Thank you Claudio and Matthew for those useful comments, I was indeed too quick to post my answer. This being said, we are now left with a solution whose assumtion requires both functions to be continuous and differentiable, assumtion which is much stronger than say f is surjective in N- (1) . I have the feeling that this strong assumtion is not necessary as one can imagine many functions with values f(n) =n+1 and which are not continuous or differentiable between those values in R+. With the knowledge that there is at least one n for which both f and g (which play a symetric role) are larger than n , can you mend my proposal or suggest a solution while staying in N ?

michel 1 year ago

Let me add another (trivial, but maybe useful) remark: If $g(n)>n\ \forall n$ then $f(m)\le g(m)\ \forall m$.

The proof is by absurde: we simply show that the existence of $m$ such that $f(m)>g(m)$ implies that $g(n)\le n$ for $n:=f(m)$. And in fact $g(f(m))=g(m)+1\le f(m)$.

Of course the assumption that the graphs of both $f$ and $g$ are above the diagonal implies $f=g$.

Added on January, 29 Even better, denoting by $R(f)$ the range of $f$, we have: $$\{g(x)>x\quad \forall x\in R(f)\}\Longleftrightarrow\{f(y)\le g(y)\quad \forall y\}$$ and the (non decreasing) monotonicity of $g$ is a sufficient condition for the property $g(x)>x\quad \forall x\in R(f)\quad$The proofs are quite simple.

We want to prove that a sufficient condition is given by: $$\text{ One among }f\text{ and }g\text{ is non decreasing. }$$

The proof easely follows from the statements (1),...,(5) here down; some property was already pointed out by other contributors.

(1) No $x$ can satisfy $f(x)=x$. In fact we would have $g(x)=g(f(x))=g(x)+1$.

(2) If $g$ is constant on $(a,b)$, also $f$ is constant on $(a,b)$. In fact, let $g(x)=k$ for $x\in(a,b)$; then, for $x\in(a,b)$ it is $f(x)+1=f(g(x))=f(k)$, say $f(x)=f(k)-1$.

(3) $\{g\text{ is non decreasing}\}\ \Longleftrightarrow\ \{f\text{ is non decreasing}\}.$ Let us show that $n\le m$ implies $f(n)\le f(m)$. We can confine ourselfs to the case of $g(n)$ < $g(m)$ (in fact monotonicity only says that $g(n)\le g(m)$, but (2) gives directly the result if $g(n)=g(m)$). Thus our starting point is $n$ < $m$ and $g(n)$ < $g(m)$ that also implies $g(f(n))\le g(f(m))$. Due to the monotonicity of $g$ (that forces $\{g(a)\le g(b)\}\ \Longleftrightarrow\ \{a\le b\text{ or }g(a)=g(b)\}$) we get $f(n)\le f(m)$ (say our thesis) or $g(f(n))=g(f(m))$; but the last property gives $g(n)+1=g(m)+1$ and this was excluded.

(4) $\{g\text{ is non decreasing}\}\ \Longrightarrow\ \{f(x)>x\ \forall x\}$. We have $f(1)>1$ because of (1). We want to prove that monotonicity of $g$ implies that the set $\mathbb E$ of the $x$ satisfying $f(x)\le x$ is empty. Remark that, because of (1), we can also define $\mathbb E$ as the set of $x$ satisfying $f(x)$ < $x$. By absurde, let us assume that $\mathbb E$ is not empty; then it has a minimum, that we call $m$; then for $m':=m-1$ we have $f(m') > m'$, say $f(m')\ge m'+1\equiv m$. The monotonicity then implies $f(m)\ge m$ or, due to (1), $f(m)>m$. This is absurde because $m\in\mathbb E$.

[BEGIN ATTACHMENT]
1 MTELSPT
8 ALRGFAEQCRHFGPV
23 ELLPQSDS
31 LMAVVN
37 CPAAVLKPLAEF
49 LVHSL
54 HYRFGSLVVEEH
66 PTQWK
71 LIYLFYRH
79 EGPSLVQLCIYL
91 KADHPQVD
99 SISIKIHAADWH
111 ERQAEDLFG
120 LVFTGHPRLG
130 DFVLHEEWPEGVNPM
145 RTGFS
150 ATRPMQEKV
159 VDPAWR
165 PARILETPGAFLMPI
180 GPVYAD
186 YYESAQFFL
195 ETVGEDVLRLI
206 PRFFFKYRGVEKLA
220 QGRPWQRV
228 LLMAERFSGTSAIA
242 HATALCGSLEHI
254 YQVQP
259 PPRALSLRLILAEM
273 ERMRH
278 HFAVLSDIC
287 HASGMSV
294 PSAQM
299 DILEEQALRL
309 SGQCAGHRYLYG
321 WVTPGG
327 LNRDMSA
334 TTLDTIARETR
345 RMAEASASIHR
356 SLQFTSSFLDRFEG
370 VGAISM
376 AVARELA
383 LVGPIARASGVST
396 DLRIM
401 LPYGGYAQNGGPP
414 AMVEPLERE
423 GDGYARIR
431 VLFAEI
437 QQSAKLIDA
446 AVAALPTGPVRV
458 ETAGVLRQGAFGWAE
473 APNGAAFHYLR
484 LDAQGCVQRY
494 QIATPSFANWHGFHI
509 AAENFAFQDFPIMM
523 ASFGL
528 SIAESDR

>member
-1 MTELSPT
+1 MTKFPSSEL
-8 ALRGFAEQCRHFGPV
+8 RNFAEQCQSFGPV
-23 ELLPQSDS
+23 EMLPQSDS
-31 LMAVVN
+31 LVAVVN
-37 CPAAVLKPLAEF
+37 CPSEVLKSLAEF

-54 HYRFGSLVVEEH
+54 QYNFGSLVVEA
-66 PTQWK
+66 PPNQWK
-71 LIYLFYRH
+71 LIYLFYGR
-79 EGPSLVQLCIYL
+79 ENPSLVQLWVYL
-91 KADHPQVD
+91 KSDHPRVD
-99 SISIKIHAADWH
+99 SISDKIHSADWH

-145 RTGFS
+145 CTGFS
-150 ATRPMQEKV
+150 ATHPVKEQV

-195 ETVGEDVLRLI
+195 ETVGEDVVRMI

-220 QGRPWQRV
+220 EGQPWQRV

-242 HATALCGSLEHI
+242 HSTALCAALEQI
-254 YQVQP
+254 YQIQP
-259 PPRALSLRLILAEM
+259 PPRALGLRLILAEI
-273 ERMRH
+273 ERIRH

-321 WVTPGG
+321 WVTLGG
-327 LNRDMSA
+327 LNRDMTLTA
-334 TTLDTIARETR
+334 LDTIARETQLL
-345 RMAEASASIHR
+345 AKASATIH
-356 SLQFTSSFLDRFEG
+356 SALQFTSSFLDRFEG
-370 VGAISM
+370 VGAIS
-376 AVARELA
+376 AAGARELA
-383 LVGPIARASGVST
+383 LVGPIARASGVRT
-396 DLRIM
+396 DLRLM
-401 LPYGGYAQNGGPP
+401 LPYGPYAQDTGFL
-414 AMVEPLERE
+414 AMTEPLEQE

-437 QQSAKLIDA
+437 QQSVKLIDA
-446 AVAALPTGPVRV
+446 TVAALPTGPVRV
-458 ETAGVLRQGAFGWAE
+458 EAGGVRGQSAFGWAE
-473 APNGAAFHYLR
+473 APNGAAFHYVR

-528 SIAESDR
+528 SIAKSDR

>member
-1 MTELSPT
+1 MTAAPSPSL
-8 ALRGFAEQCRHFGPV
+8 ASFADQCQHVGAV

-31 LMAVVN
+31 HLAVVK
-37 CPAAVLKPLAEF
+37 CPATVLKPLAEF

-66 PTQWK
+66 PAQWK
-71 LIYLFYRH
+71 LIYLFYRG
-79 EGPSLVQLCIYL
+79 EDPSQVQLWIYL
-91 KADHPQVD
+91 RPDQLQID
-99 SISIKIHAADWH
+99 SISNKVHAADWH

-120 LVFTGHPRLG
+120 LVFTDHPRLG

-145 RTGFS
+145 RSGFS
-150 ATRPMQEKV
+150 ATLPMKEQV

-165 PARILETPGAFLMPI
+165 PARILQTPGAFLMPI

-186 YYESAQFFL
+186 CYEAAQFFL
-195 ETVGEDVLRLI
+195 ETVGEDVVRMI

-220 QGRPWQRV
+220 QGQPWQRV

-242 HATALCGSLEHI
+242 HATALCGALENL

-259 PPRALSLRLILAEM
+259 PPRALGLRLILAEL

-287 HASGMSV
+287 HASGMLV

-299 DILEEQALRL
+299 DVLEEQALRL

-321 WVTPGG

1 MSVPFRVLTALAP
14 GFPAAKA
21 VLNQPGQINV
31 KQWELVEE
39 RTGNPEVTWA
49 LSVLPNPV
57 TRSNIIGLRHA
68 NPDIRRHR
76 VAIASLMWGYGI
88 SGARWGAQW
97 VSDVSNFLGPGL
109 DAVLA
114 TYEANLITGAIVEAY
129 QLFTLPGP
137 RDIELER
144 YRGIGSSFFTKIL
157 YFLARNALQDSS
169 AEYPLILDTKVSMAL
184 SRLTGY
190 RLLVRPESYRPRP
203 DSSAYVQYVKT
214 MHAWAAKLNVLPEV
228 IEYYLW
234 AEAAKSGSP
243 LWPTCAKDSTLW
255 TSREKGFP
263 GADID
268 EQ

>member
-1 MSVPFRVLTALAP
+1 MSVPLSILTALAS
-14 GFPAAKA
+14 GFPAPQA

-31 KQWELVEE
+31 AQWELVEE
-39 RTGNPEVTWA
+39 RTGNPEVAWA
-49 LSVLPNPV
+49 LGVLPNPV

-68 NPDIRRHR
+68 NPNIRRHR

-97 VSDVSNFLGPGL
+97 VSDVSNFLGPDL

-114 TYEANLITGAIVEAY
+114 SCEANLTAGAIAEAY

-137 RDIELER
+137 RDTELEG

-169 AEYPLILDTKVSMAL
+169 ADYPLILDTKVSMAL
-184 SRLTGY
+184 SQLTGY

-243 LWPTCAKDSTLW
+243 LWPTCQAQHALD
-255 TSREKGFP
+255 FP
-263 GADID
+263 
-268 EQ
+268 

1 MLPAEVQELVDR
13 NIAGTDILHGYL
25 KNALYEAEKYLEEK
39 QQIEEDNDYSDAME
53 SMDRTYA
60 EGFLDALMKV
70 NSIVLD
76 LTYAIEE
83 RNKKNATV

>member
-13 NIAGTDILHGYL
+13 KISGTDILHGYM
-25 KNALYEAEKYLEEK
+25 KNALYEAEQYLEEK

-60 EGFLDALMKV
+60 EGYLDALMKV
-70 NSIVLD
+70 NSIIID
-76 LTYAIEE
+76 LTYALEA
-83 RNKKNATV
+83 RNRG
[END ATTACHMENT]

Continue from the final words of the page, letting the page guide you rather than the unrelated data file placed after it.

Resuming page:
(5) $\{f(n)>n\ \forall n\}\ \Longrightarrow\ \{g(m)\le f(m)\ \forall m\}$. By absurde, let $m$ be such that $g(m)>f(m)$; then $f(n)\le n$ for $n:=g(m)$ because of $f(g(m))=f(m)+1\le g(m)$; that is $f(n)\le n$.

1 year ago

A small observation: If $f = g$ then the range of $f$ and $g$ is either empty or $\mathbb N$, because anytime any $a\in$ range $f$, then $a+1$ is in range $f$. Assuming that the range is not empty, then it must be that $f(n) = g(n) = n+1$, since $f(f(n)) = f(n)+1$ and $g(g(n)) = g(n)+1$.

And a simple case: Assume that $f(n) = g(n) + c$ for some constant integer $c$, for all $n$, (that is, we just restrict our attention to functions $f$ and $g$ offset by some constant $c\neq 0$). Doing some tricks, we can see that

$f(g(f(g(n)) = f(f(g(n)) + 1 = g(f(g(n)) + 1 + c = g(g(n)) + 2 + c = f(g(n)) + 2 = f(n) + 3$

and by experimenting, we can conclude that $(fg)^k(n) = f(n)+k+1$, and similarily $(gf)^k(n) = g(n)+k+1$.

Then $(fg)^kf(n) = f(f(n)) + k + 1=g(f(n)) + k + 1 + c = g(n)+k+2+c$. But this is also equal to $f (gf)^k(n) = f(g(n)+k+1)$. Since this is true for any integer $k$, let's look at $k = c-1$. Then $f (gf)^k(n) = f(g(n)+c) = f(f(n)) = g(f(n)) +c = g(n)+c+1$. So that means that $g(n)+2c+1 = g(n)+c+1$, which implies $c = 0$.

Not sure how to generalize it though; cool problem!

Let us examine the functions $f(x)$ and $g(x)$ : $\mathbb{R^{+}} \rightarrow \mathbb{R^{+}}$, assuming they are continuous & differentiable. Differentating our given functional equation set with respect to $x$ yields:

$g'(x) \cdot f'(g(x)) = f'(x)$ (i)

$f'(x) \cdot g'(f(x)) = g'(x)$ (ii)

which rearranging and equating (i) with (ii) produces:

$f'(g(x)) = \frac{f'(x)}{g'(x)} = \frac{1}{g'(f(x))} \Rightarrow f'(g(x)) \cdot g'(f(x)) = 1$ (iii)

Since (iii) holds true for all $x \in \mathbb{R^{+}}$, the slopes $f', g'$ must be constant-valued, positive inverses of each other (i.e. $f$ and $g$ must be monotonically strictly-increasing linear functions). If we now change our mapping from $\mathbb{R^{+}} \rightarrow \mathbb{R^{+}}$ to $\mathbb{N} \rightarrow \mathbb{N}$, our results should be of the form:

$f(n) = An + B$ (iv)

$g(n) = \frac{1}{A}n + C$ (v)

Substituting (iv) and (v) into the original functional equation set now yields:

$f(g(n)) = f(n) + 1 \Rightarrow A(\frac{1}{A}n + C) + B = (An + B) + 1 \Rightarrow n + AC = An + 1$, or $\boxed{A = C = 1}$

$g(f(n)) = g(n) + 1 \Rightarrow \frac{1}{A}(An + B) + C = (\frac{1}{A}n + C) + 1 \Rightarrow n + \frac{B}{A} = \frac{1}{A}n + 1$, or $\boxed{A = B = 1}$

Thus, $\boxed{f(n) = g(n) = n + 1; n \in \mathbb{N}}$.